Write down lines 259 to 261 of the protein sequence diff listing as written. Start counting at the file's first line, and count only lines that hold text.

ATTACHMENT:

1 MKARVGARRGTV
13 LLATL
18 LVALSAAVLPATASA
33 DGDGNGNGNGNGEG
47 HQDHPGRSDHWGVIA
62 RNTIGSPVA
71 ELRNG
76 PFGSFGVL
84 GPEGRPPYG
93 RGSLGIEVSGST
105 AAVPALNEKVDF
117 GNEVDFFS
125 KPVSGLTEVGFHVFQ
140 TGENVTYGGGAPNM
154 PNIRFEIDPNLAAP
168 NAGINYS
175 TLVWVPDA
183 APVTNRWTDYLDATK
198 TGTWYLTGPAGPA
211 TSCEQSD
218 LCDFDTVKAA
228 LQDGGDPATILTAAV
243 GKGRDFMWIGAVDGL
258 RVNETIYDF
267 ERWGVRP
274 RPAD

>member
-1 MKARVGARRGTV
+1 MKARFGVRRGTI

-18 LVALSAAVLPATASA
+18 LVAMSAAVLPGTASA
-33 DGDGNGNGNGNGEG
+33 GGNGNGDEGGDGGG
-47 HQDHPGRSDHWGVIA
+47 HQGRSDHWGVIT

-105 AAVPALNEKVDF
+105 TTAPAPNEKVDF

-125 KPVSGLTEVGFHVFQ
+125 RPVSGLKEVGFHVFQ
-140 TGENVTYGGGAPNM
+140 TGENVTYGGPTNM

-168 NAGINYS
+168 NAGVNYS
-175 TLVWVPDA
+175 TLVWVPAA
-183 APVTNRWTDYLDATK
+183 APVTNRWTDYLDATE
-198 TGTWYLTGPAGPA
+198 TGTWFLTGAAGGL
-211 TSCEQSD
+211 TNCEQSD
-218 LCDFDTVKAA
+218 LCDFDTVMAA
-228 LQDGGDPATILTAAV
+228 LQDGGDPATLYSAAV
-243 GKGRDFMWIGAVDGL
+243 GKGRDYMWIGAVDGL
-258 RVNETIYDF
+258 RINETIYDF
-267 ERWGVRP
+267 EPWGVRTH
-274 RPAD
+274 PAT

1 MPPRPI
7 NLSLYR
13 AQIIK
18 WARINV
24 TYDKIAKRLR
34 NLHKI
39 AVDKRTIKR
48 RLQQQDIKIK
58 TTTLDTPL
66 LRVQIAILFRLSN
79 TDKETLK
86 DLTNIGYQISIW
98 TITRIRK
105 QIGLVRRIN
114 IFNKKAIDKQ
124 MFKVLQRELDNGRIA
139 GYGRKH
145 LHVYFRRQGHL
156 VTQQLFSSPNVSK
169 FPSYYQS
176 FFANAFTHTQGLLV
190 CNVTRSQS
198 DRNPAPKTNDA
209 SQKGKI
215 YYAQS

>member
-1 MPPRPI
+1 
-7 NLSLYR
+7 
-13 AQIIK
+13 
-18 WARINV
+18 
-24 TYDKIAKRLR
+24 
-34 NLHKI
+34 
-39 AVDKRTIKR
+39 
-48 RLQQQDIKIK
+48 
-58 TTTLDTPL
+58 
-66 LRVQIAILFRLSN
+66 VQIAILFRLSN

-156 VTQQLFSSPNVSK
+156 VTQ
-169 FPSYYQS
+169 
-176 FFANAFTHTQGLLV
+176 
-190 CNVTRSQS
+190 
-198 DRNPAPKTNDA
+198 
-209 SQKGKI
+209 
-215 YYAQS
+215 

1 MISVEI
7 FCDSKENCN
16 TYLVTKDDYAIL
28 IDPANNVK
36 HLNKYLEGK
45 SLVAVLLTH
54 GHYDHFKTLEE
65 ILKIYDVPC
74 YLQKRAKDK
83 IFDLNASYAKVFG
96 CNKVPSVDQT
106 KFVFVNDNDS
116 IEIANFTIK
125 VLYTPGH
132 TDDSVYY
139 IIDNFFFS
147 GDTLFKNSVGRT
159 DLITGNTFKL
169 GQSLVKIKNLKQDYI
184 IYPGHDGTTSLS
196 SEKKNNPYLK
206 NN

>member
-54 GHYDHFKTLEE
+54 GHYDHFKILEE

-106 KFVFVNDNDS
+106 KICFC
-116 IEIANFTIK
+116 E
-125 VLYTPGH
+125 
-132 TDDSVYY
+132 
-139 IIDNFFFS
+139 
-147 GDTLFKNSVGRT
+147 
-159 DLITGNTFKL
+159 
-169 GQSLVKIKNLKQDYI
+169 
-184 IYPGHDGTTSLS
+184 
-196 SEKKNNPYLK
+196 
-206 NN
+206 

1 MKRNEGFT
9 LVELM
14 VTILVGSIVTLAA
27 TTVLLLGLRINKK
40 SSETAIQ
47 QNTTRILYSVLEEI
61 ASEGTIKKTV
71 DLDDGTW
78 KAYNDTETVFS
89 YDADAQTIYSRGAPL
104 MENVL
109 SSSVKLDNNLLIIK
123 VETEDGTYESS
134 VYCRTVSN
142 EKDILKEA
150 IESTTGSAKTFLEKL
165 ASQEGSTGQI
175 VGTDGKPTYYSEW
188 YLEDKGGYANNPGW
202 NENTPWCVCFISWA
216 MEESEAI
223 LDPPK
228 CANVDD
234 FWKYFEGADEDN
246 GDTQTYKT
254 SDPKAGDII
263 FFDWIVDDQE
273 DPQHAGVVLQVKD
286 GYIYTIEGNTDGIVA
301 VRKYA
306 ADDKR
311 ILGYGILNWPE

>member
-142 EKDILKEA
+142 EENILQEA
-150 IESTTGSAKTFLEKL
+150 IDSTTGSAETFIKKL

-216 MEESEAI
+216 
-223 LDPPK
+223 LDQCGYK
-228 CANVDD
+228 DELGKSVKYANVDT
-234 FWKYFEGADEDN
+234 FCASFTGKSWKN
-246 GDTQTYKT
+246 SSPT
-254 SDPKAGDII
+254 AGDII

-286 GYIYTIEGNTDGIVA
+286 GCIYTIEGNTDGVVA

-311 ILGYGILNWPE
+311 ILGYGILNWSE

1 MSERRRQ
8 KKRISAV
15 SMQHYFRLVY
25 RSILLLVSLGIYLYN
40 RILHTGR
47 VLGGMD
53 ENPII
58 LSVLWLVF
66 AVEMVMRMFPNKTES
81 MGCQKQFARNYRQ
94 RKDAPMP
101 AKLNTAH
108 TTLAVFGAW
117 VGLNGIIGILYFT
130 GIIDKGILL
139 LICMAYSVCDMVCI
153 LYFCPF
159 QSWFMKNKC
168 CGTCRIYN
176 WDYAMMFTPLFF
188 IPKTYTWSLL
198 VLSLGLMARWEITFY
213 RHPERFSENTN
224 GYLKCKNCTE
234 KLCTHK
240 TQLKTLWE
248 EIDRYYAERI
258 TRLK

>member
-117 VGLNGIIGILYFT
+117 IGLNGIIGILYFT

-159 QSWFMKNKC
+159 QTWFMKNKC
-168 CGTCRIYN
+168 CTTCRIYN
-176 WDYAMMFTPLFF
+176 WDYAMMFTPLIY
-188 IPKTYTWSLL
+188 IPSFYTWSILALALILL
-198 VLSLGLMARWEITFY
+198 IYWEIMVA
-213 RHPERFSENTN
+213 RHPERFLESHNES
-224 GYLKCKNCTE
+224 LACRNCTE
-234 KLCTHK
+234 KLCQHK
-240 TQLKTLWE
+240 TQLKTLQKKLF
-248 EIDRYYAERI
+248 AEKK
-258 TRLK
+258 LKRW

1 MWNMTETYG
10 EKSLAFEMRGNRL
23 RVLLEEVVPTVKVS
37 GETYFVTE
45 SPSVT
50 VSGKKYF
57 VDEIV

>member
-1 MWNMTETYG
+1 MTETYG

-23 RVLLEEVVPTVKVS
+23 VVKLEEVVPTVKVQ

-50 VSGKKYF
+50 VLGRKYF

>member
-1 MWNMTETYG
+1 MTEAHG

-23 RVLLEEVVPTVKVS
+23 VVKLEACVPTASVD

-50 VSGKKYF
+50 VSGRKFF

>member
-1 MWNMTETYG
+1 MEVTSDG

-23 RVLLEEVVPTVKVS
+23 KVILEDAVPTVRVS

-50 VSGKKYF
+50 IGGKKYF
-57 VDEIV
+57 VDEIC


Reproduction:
-176 WDYAMMFTPLFF
+176 WDYAMMFTPLIY
-188 IPKTYTWSLL